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Clarkson University Financial Priorities & 2009-2010 Charges

The following letter was sent March 13 by Clarkson University President Tony Collins to Clarkson families:

March 12, 2009

Dear Clarkson Family,

As I wrote to you in December, instability in the global economy presents numerous challenges for all of us to face. I am writing again today to provide information about University charges for the upcoming 2009-10 academic year as well as a straightforward context about Clarkson's financial priorities in order to maintain our core values. We remain committed to ensuring that every current Clarkson student can complete his or her degree program and to the principle that we deliver the academic rigor that prepares students for positions of leadership in the global economy.

Establishing tuition and fees is always a very deliberative process as we know the significance of investments families make in a son or daughters education, and even more so this year, given the national economic circumstances and the complex scenarios which we evaluated before moving forward. Like most academic institutions, tuition and fees, net of financial aid, only cover a part of the cost of a Clarkson education. The rest of the instructional costs are covered by income from our endowment as well as annual gifts to the University from friends aligned to our mission and from alumni who used their education as a stepping point into rewarding careers and wish to prioritize Clarkson in their personal philanthropy. While we are pleased that private gifts to the University have remained steady, income from the endowment has fallen sharply.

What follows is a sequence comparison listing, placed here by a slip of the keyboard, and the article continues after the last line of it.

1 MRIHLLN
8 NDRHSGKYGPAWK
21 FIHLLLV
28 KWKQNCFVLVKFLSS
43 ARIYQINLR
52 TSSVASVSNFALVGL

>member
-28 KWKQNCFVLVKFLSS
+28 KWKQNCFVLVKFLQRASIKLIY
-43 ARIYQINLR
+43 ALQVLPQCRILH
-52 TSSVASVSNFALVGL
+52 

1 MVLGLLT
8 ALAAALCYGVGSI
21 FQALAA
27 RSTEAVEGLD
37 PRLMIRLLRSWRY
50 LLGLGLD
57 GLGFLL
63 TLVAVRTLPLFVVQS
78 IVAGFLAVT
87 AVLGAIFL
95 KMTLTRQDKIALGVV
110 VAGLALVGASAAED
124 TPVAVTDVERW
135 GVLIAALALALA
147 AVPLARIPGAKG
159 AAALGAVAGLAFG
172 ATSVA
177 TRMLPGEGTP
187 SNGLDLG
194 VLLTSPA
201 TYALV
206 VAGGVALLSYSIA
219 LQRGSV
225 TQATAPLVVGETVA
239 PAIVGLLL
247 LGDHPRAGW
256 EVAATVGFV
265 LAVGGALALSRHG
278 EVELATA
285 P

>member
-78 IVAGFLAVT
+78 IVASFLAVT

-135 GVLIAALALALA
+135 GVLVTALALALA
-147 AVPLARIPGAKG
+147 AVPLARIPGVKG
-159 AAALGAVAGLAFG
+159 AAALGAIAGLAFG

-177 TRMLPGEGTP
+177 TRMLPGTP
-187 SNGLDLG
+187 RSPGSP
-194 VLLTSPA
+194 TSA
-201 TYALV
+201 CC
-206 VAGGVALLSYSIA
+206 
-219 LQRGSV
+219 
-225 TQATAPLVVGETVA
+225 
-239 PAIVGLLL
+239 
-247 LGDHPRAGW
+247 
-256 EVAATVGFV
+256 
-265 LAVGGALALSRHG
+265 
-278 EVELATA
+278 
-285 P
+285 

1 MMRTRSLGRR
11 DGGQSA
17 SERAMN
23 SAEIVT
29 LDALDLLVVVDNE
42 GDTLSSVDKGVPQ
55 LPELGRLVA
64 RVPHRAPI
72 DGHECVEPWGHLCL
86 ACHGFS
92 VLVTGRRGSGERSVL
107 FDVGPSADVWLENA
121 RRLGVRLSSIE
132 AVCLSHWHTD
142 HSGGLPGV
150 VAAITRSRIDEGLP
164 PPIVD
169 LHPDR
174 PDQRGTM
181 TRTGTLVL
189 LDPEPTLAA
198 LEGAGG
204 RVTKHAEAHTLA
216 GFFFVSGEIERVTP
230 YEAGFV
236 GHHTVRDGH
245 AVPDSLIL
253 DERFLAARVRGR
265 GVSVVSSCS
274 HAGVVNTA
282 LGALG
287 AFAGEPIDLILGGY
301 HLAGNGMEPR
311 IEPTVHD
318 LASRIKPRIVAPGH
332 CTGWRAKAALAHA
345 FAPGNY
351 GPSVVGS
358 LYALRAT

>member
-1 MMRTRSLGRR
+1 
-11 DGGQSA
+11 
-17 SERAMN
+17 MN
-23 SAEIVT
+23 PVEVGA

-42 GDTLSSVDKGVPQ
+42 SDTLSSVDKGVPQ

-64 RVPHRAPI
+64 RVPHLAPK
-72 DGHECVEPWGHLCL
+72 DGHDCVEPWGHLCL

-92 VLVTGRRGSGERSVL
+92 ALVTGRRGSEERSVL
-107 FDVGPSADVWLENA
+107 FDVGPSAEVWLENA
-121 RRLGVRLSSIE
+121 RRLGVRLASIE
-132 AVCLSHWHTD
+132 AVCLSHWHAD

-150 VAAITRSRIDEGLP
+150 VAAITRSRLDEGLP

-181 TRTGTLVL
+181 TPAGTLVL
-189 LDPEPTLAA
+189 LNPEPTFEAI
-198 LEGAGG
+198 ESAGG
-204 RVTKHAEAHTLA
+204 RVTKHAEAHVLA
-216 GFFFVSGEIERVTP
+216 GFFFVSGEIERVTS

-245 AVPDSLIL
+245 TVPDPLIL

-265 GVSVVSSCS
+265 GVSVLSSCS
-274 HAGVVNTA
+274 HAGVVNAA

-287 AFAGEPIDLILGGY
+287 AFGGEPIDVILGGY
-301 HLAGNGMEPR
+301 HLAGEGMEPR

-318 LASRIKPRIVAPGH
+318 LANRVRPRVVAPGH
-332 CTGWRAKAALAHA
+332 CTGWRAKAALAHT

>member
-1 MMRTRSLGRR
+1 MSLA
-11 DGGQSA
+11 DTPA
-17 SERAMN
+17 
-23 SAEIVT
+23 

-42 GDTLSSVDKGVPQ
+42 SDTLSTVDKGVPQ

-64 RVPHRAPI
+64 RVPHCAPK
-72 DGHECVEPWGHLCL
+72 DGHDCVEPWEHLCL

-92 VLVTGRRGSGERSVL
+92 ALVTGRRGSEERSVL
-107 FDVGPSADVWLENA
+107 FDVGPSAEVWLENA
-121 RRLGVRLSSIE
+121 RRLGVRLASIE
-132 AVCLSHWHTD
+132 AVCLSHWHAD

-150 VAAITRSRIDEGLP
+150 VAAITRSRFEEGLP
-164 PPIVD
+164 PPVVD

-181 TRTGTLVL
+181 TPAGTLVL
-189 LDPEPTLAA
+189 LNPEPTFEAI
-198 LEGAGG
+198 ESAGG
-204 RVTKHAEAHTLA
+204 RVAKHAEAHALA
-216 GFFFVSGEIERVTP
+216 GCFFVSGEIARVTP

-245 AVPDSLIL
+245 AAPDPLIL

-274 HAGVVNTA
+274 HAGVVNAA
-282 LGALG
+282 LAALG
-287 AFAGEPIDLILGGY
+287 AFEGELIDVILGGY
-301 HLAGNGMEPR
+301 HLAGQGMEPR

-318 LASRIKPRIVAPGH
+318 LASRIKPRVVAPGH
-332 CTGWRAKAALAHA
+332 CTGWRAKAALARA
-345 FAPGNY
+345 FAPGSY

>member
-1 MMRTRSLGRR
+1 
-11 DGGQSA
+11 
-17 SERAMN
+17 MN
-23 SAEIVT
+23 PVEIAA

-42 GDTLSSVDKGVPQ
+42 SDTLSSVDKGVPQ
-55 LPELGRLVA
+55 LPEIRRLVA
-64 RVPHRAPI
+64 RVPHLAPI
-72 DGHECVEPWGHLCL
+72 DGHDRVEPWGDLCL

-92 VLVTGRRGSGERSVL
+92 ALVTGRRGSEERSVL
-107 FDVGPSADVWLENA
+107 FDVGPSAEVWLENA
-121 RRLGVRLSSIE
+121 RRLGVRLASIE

Throughout the fall semester, we took additional steps to protect the endowment, which is underpinning more than $42 million in financial aid for students this year. The endowment is solidly positioned for the long-term; however, Clarkson's short-term investment returns and earnings from the endowment have been significantly reduced as viable revenue streams for the University in the 2009-10 academic year.

As part of its budget plan for 2009-10, Clarkson's Board of Trustees has approved an increase in the published University charges of 5.78% to $44,028. Simultaneously, the Board has reserved substantial operating funds to provide additional financial aid targeted for those students whose financial circumstances have changed or who may be negatively impacted in the coming months ahead. We also have significantly increased our University work-study program and eligibility for all students who seek a campus job while attending school. We will be expanding options to gain professional experience in these work-study roles to further advance practical skills and resume credentials while providing direct income back to students.